You have to stop whatever you're doing right now and read this incredible article in The New York Times Magazine.
Two sets of supposed fraternal twins — Jorge and Carlos Castro and William and Wilber Velasco — learned they are actually identical twins who were switched as babies! The four men were born at the same hospital in Colombia and were accidentally separated from their identical twin while in the hospital. William and Carlos are the switched babies who went home with a new family. No one knew for over 20 years. It was only found out when a mutual connection spotted William working at a butcher shop and thought he was Jorge. What unravels from that moment leads to an incredible reunion, 24 years in the making.
“The four young men in Bogotá had each been raised as a fraternal twin, an identity in and of itself. Now, they realized, they were each an identical twin, part of a matched pair. Even before the four brothers met, each was already, unknowingly, aligning himself with the sibling with whom he shared a womb. Carlos and Wilber were cautious, convinced that no one should pursue the matter any further — who knew what trouble these people could bring. William and Jorge, however, were open to the possibility of an encounter. Within hours of the revelation, Janeth had arranged for William and Jorge to meet in a public square at 9 that evening, soon after William closed up the butcher shop.”
This moment — where the two sets of twins meet each other all together for the first time — is just incredible. It's like something out of a sci-fi movie.
“Carlos looked at Wilber, his mirror image. They took a quick peek at each other — they both shouted ‘‘Ay!’’ and turned their backs, covering their eyes, each turning red. Wilber started speaking, but Carlos was having a hard time catching what he was saying. Instead of rolling his R’s, Wilber spoke with hard D’s. The speech impediment! Carlos had one as a child but overcame it with speech therapy.”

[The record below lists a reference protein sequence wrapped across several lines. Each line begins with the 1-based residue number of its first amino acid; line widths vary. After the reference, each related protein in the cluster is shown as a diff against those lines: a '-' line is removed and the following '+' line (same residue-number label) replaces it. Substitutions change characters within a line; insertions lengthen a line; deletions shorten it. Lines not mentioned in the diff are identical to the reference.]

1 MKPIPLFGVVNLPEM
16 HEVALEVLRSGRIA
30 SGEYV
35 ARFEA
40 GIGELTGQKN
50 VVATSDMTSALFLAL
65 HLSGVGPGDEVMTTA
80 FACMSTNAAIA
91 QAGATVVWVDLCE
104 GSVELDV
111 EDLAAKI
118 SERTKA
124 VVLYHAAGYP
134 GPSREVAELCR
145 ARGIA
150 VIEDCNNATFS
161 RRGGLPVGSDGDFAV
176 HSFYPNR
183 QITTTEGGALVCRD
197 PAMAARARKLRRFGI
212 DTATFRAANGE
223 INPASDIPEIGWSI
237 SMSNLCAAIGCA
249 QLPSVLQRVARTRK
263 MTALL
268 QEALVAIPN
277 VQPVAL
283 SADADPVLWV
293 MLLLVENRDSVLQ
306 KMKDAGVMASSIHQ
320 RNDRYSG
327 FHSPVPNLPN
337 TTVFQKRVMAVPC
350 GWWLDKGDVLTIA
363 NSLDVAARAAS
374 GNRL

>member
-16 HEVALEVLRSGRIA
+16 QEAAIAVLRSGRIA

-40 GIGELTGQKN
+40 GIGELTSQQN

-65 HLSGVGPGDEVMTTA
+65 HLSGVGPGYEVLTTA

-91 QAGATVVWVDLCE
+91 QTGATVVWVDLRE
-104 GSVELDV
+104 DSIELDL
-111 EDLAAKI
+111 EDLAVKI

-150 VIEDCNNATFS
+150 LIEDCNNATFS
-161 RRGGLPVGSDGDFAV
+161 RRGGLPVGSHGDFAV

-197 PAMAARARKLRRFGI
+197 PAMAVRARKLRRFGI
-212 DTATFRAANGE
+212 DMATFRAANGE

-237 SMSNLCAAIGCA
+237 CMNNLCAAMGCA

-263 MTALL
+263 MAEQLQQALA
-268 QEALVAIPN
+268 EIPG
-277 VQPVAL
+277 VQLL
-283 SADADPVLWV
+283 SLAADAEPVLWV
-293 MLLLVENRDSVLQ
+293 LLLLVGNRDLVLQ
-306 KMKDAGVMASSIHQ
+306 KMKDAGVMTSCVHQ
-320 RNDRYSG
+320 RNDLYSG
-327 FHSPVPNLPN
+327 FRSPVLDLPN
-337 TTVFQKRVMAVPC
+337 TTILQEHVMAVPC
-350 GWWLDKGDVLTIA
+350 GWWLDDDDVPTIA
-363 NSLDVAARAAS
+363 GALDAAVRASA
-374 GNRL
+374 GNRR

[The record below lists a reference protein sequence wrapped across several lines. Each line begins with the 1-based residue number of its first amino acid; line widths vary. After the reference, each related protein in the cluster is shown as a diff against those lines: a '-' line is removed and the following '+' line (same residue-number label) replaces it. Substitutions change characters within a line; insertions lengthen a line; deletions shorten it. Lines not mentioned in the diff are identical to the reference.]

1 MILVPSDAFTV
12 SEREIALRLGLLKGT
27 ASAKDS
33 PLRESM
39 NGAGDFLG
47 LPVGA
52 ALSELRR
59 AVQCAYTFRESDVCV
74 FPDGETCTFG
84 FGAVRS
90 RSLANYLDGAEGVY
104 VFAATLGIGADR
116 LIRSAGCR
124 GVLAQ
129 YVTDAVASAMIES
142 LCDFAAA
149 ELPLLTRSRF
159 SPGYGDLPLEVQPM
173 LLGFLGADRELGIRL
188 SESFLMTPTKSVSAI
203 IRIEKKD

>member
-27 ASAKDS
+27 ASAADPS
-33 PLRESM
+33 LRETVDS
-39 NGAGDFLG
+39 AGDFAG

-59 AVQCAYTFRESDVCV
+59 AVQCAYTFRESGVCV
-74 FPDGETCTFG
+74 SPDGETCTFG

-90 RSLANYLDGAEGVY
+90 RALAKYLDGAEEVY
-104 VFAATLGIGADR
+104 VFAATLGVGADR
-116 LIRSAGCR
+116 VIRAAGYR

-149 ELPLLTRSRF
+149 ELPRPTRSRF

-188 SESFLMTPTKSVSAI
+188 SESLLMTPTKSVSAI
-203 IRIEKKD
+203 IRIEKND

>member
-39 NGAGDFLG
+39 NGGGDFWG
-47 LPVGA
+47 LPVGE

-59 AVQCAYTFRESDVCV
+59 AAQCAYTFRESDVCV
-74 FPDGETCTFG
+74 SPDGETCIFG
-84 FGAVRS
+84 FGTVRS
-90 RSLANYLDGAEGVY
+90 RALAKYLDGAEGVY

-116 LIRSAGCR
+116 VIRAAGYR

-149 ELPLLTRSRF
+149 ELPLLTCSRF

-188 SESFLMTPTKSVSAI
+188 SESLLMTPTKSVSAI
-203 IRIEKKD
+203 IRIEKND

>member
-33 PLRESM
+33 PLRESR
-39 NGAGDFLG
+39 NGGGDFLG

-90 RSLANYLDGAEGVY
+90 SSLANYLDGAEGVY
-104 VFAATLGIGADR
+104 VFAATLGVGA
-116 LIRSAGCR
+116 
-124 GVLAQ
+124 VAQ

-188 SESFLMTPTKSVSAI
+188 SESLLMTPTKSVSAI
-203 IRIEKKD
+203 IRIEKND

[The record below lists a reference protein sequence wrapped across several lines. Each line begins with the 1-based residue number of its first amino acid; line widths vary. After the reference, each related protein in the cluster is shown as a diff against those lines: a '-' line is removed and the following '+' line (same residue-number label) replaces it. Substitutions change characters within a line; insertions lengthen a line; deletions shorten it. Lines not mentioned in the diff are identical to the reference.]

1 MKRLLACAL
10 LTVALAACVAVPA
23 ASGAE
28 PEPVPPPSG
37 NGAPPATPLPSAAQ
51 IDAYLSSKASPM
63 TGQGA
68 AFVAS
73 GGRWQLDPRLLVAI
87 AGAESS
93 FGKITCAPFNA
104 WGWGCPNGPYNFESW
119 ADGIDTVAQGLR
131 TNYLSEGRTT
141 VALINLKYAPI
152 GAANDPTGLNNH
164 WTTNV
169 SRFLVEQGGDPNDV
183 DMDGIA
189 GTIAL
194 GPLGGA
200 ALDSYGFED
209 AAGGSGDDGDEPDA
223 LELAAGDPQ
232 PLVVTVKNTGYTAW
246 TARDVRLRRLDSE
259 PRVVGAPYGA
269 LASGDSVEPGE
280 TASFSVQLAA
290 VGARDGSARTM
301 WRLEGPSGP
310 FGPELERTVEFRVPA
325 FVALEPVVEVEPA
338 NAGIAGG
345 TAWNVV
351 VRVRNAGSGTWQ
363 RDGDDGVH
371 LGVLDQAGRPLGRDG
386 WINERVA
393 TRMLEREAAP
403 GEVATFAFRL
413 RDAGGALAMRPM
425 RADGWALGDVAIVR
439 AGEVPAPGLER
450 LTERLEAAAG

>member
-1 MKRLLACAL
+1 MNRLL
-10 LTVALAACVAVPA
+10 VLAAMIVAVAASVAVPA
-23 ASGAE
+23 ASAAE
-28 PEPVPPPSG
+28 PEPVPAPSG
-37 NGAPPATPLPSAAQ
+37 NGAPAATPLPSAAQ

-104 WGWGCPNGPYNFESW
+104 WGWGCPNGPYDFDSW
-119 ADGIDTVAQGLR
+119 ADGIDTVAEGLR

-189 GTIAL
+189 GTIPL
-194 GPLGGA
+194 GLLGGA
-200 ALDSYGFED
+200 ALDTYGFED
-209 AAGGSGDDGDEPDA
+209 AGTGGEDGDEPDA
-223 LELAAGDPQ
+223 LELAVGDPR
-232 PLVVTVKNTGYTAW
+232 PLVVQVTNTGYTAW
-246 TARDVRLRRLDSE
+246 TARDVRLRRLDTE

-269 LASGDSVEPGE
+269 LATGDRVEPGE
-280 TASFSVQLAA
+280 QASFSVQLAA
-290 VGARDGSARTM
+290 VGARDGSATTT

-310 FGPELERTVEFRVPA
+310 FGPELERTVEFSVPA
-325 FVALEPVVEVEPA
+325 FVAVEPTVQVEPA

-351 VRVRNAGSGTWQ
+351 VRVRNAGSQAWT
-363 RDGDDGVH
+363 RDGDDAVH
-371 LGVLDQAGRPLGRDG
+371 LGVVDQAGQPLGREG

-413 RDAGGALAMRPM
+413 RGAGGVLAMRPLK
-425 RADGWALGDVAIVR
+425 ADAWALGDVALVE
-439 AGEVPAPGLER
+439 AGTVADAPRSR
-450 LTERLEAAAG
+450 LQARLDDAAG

“All four started comparing notes, quizzing one another, finding out which essential qualities the identical twins shared. Who were the crybabies of the family? Carlos and Wilber! Who had sweet temperaments? Jorge and William! Who were more organized? Carlos and Wilber! Who were the girl-chasers? Carlos and Wilber! Who were the strongest? Jorge and William!”
In addition to this incredible story, the article delves deep into the science and history of studying twin genetics and behavior, using various examples of twins separated at birth and raised apart to raise the question of nature vs. nuture.
“Bouchard went on to research more than 80 identical-twin pairs reared apart, comparing them with identical twins reared together, fraternal twins reared together and fraternal twins reared apart. He found that in almost every instance, the identical twins, whether reared together or reared apart, were more similar to each other than their fraternal counterparts were for traits like personality and, more controversial, intelligence. One unexpected finding in his research suggested that the effect of a pair’s shared environment — say, their parents — had little bearing on personality. Genes and unique experiences — a semester abroad, an important friend — were more influential.”
Science aside, the story of Jorge and William and Carlos and Wilber is incredibly intriguing. What are the odds that two pairs of identical twins could be accidentally switched in the hospital and paired as fraternal twins and no one would notice? It really makes those hospital wristbands that they use nowadays seem a lot less annoying!
In addition, the two sets of twins were raised in very different environments; one set clearly struggled with lack of money and little opportunity. How would their career paths have differed if they had been raised with their biological families?
The article is beautifully written and explores many facets of the world of twins. It's definitely a must-read for all twins and twin parents!
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